34967547 - All About Assessment W James Popham An...

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Unformatted text preview: All About Assessment W. James Popham An Unintentional Deception ligament is a nine—letter word which, when preceded by the word assessment, seems to trigger a flock of four-letter words. Yes, assessment alignment has caused more than a few educators to completely abandon curse control. innocently, assessment alignment simply calls for a state’s accountability tests to appropriately measure that state's official curricular aims. But this is a far tougher task than it appears to be. Especially since the 2002 enactment of No Child Left Behind (NCLB) and the subsequent release of regulations implementing that federal law, officials in state departments of education have been scrambling to come up with NCLB-required evidence that their accountability tests are suitably aligned with their states content standards—that is, with their states curricular aims. To secure such alignment evidence, state officials typically hire an external firm to conduct an independent study focused on the degree to which a state’s accounta- bility tests mesh with the state’s content standards. Currently, the most popular of the available alignment approaches is the one devised by Norman Webb of the University of Wisconsin.1 Webb has developed a systematic procedure for deter- mining the degree to which curricular “expecta— tions and assessments are in agreement.” Webb's approach revolves around what the measurement community has, for decades, referred to as “content-related evidence of validity," which tells us whether a test accurately measures students’ possession of the skills and knowledge embodied in whatever curricular aims the test is supposed to assess. In almost all of today's assessment-alignment approaches, a group of judges is first trained, then asked to make item—by—item judgments about the degree 80 EDUCATIONAL LEADERSHJNOCTOBER 2008 to which an accountability test’s items match the particular curricular aims those items were intended to assess. Webb’s approach to assessment alignment reflects a traditional way of thinking about whether a test measures what it purports to measure. It is a wellaintentioned procedure, and it satisfies federal demands for such alignment evidence. The only problem with Webb‘s system—and with most of the assessment— alignment approaches based on it—is that in an accountability context, it is misleading! Let's consider, for a moment, the two most important parts of an educational accountability system. First, we have curricular aims—referred to these days as content standards—representing the stuff we want kids to learn. Second, we have accountability tests whose function is to deter- mine whether educators have been successful in getting kids to learn the stuff identified in the content standards. If students perform well enough on these accountability tests, we laud educators for having gotten kids to master the content standards. But if students don‘t perform well enough, we invoke sanctions intended to make unsuccessful educators shape up. These features make sense. Yet, for this approach to work properly, the tests used to evaluate instructional quality must be capable of determining whether teachers have, in fact, been instructionally successful. Accordingly, the following question would be inappropriate to ask judges as they review the relationship between content standards and the items on an accountability test: is this test item in agreement with the curricular aim it is intended to measure? Such a softball question misses the mark. A more appropriate question would be something along these lines: \Mll this test item accurately measure how effectively students have been taught to master the curric- ular aim that the item measures? You see, because the heart of an educational ;ieti>iiiit:ihiliiy :ipprotieh is the use ol test results to gauge iitstrueiiorial tgiitiltttiantl heezuise irtsii'tieiioiirtl Lilltll|l\' should he (lClL‘l'lttlIiL‘Ll hy what students lt‘fll'nil he ei'nphrtsis ill rt tlelenSihle alignment stritly must he on the issue ol lt'llt'lllt'l iiisti'iirjttoii mix Slit't't‘N'Sltil. If an .ieeouriiritirlity test: items are not Luiprilfle ol distinguishing hetween good and htitl instruction. their educational .iet'uunliihility Slit‘tpl)‘ makes no sense. Test items that are onlyjutlpetl on whether they it‘th‘i‘ u'ith :1L‘tlt‘t‘tt‘tilttl‘nlttt may or may not rttrt‘tti‘nlely l't‘lrlt‘L'l iiisirtit'iioirtil ttiitrlity For example, suppose .i stateuppr'rwetl L‘Lirrieulut' arm in soetril studies calls lor elertreiiirtry school stutlents to he .ihle to employ stmple maps to generate ti sensihle plan [or getting lroni Point .-\ to Point B. Nile that the L‘sSL‘tiCC ol ihrs trui'rieulrir arm is lot sttttleiitb' to he rihle ttt llgttre out lit‘ll’ irtgr‘t some plrtr'e But what ii an item supposedly lllt’drr lll'lllg lltlr-i ttiii'i'ittilar tum (letili \tiih suhile aspects oi rntip retitliiig—stieh Al‘- \/ how thtLllltl.tl'lL‘< ill't" graphically tlt‘littetliihtit \\’Clt' not central to \ihttl students actually needed when ll‘filltt“ .t iiitip to get sortiepltiee? Siteh .iii item might very we“ pass muster when using iriost ol today.» LlShL‘SSlllctll-tl igntiieni procedures. The item lr- elertrly related to map rattling, But the lliti tlirri ti test Assessment alignment causes educators to abandon curse control. item lFujtlt'lL‘CLl to he "in agreement" utth this L'ui‘rit‘tiltit' tiim does not sit-xiiin that the item will help its tleierinit'ie him sut'eessliilly lt‘;lt‘llt‘t'~ promoted students mastery ol .i "get lr‘rtm Point .»\ to Point P)" etirrit'tilar .iim. And yet the tieeurtite t’letei'miiitition till instruetioritil quality [:1 the very eot’iier'stoiie Ull ti tlelettsil‘ile etltieuttwit .ieeut.tnt.;thilily prourxiin. Literacy is hard. itemitise most states rtou li.i\e et'itlenee lll‘ll their .ii‘i'niiiitalitliit tents .ll‘t‘ apparently “.ihgneil' to their stiles ttti‘t'tettltii‘ titnis. it is Ll‘mltllle‘tl ilt.it illt‘Nl‘ teHl< iltt it *Elllfililk‘ll‘fl titlt l‘l iiie.i~iii titty etltterttot's' 'ti‘islt‘ut'tional tlllillll) ltit this is the moment it hen tlt‘i'etitioii tl.itir es onstage. We rtsstiiiie i|i.ii .iei,oiiiit;ilii|ii\ lt'hlhibt‘ttlihi' illi't tllt‘ iilit;iir'rl——pro\ irle us with an .ieeiii'.iie [Wlt'llll't‘ Ul eihietitora' institutional quality Mirth ill the tirrie. this assumption is iiiiuni‘rtiriieri. -‘\l.iin fitlt'tessltil seliriols \\ ill he IL‘ELtlL'Lll’tl .is losers; intim iirisiit‘et‘s’sltil schools \\'|ll be seen Ll: Winner's. \\-t- \i ill he do t'l\'t‘tl heeutise we tillt‘\\rL'kl ourselves to he sedueetl h) an iiisuliieieiitli' tlerir.iiitlirig toneeptioii ill.1.‘w.\t'r\‘illtt‘lll .iliuiuneiii ‘\\el1|r, \ | tJtltlJ‘ ,‘tlieitiiii‘iir \Elliill in lriiierrtiee illl\ tilttlllt'ttiritli \_ xi lt‘l'li :1 .rii.l w. i.il siiiiltn til «trite xiriiitliiiilx \\.t~ltlll;‘,li‘ll lit totini'il ol t hiel Ni.iie \tliiml illin t‘tu W. James Popham is Emeritus Professor in the UCLA Graduate fielrool of Education and llllttttt‘ir-tlli‘ilt Sliiilieb, wijophaleiicla eriii Thinkfinity Literacy Network helps. Free resources for teachers, school leaders, parents and students. - Verizon Literacy Program Self-Assessment Tool — Assess your program's research-based literacy practices for children or adults Parent Involvement Collection torTeachers — Multimedia resources to engage parents meaningfully in their child‘s education Reading Readiness Collection for Parents — Fun literacy activities parents can incorporate in their everyday routines Self-Paced Courses ~ Staff development at your fingertips. 24/? National Center firFami ly Literary verian :\‘~‘-Ui l\t|il\ Iiilt 5i I‘l lt\l~lt|\ PROLITERACY www.thinkfinity.o lliteracynetwork llltlll‘!'\!l“- 81 \kll L l HRII l‘l l \l. Copyright of Educational Leadership is the property of Association for Supervision éCurriculum Development and its content may not be copied or emailed to multiple sites or posted to a listserv without the copyright holder's express written permission. 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This note was uploaded on 10/07/2009 for the course EDP 351 taught by Professor East during the Spring '09 term at West Chester.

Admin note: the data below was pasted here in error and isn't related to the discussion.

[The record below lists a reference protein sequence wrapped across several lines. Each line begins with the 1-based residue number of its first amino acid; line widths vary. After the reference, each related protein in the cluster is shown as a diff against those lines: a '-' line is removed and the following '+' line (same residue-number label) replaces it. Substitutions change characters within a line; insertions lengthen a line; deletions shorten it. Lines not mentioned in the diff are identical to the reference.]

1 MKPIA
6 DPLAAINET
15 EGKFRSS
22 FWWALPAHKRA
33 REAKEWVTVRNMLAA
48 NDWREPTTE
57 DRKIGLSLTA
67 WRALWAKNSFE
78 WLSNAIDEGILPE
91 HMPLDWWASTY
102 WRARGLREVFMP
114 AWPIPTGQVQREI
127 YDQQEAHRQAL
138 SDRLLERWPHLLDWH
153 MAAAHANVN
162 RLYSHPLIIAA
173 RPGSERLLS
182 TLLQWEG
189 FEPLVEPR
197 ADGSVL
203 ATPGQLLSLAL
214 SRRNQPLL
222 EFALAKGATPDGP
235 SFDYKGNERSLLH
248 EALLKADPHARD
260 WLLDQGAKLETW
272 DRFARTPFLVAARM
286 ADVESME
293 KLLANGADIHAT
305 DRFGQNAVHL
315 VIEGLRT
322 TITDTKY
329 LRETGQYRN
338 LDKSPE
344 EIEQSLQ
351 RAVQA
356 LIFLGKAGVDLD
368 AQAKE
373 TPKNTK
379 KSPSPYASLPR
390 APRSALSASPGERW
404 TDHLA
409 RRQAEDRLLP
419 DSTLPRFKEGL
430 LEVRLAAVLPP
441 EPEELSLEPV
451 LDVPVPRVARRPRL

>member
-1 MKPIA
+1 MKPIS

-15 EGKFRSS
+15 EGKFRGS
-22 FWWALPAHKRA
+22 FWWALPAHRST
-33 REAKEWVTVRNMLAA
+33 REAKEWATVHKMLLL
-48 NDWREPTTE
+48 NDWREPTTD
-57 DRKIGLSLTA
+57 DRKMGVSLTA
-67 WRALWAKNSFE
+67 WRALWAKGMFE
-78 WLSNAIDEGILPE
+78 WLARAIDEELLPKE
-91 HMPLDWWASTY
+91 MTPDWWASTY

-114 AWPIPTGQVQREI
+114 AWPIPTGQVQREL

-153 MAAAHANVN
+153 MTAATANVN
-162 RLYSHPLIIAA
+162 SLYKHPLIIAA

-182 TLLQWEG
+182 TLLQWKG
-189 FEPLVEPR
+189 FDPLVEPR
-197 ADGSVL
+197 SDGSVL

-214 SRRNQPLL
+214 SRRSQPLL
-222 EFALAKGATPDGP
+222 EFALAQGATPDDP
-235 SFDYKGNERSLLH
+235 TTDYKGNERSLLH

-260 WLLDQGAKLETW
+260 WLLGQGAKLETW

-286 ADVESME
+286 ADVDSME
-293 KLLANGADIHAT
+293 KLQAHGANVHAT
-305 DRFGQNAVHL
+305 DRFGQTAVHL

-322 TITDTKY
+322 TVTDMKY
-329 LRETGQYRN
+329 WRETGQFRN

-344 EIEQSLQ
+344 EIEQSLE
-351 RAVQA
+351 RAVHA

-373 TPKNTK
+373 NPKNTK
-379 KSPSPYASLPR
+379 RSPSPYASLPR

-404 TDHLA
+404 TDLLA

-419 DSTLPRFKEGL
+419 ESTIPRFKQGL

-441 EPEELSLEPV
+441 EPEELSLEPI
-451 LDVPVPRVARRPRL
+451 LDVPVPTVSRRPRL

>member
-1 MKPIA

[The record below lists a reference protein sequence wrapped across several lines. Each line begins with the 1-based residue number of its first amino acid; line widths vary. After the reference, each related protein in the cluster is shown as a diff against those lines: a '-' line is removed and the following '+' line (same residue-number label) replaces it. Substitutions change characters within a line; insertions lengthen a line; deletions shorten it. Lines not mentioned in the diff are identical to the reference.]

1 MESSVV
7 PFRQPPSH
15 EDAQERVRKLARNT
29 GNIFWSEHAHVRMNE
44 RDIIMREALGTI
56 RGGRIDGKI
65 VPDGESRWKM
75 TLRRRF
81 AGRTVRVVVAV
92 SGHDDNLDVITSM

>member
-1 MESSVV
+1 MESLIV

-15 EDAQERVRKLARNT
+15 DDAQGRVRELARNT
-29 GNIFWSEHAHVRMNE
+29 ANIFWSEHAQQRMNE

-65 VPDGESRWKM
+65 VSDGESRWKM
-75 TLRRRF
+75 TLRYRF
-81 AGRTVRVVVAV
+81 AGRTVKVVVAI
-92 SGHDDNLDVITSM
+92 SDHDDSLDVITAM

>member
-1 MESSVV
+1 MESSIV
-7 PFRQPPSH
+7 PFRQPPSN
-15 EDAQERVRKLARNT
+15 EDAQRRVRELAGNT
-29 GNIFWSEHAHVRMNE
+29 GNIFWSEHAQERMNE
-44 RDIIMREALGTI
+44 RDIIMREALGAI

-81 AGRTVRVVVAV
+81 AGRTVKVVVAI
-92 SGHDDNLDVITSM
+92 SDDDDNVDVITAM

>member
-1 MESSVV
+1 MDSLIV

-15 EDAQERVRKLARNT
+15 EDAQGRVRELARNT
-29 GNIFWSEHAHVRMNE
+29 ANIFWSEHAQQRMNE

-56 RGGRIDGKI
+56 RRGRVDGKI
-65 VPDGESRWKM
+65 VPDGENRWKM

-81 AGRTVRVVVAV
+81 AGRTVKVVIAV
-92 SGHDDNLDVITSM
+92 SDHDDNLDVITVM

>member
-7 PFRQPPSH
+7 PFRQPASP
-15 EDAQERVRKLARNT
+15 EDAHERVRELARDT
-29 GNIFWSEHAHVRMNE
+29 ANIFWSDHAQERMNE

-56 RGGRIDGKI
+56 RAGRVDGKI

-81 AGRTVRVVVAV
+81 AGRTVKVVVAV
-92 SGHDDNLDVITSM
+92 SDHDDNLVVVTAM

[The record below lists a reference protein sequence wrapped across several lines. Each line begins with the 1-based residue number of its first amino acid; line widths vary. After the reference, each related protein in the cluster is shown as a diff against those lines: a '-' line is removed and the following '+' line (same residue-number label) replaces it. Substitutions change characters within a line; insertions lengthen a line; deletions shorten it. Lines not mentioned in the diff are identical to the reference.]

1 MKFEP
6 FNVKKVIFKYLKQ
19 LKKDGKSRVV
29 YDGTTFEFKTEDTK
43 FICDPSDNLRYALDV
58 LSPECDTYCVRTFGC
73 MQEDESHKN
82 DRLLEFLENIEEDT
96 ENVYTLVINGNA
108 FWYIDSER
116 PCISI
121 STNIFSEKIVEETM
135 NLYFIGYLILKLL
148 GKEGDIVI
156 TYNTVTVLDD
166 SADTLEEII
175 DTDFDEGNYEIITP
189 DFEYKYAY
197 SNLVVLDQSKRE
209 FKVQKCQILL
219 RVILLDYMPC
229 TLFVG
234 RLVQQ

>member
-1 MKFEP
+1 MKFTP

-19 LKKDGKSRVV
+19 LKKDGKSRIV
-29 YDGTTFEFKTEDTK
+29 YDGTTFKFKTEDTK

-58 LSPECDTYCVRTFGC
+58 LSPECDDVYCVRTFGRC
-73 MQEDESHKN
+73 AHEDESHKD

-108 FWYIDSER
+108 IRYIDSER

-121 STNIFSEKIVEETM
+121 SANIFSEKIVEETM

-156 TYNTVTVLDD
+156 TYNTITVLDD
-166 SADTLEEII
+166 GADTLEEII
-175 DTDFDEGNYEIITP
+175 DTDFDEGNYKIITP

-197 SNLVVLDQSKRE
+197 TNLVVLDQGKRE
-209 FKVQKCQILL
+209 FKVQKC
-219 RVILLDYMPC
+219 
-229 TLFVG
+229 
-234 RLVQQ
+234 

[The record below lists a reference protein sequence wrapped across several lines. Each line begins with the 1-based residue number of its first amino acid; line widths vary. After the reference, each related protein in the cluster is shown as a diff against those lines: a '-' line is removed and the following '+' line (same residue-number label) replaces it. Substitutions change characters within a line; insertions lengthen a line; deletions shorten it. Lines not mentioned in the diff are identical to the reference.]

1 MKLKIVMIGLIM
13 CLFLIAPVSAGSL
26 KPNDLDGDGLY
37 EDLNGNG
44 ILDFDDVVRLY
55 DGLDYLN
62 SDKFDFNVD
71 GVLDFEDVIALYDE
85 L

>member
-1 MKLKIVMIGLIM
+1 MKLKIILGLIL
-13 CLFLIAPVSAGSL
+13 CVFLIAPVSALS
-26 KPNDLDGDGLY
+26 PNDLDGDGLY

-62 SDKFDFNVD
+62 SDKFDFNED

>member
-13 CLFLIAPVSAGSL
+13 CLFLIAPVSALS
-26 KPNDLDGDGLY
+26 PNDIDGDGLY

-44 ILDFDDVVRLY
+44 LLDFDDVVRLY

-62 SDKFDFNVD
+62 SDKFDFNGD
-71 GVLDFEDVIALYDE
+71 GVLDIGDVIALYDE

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34967547 - All About Assessment W James Popham An...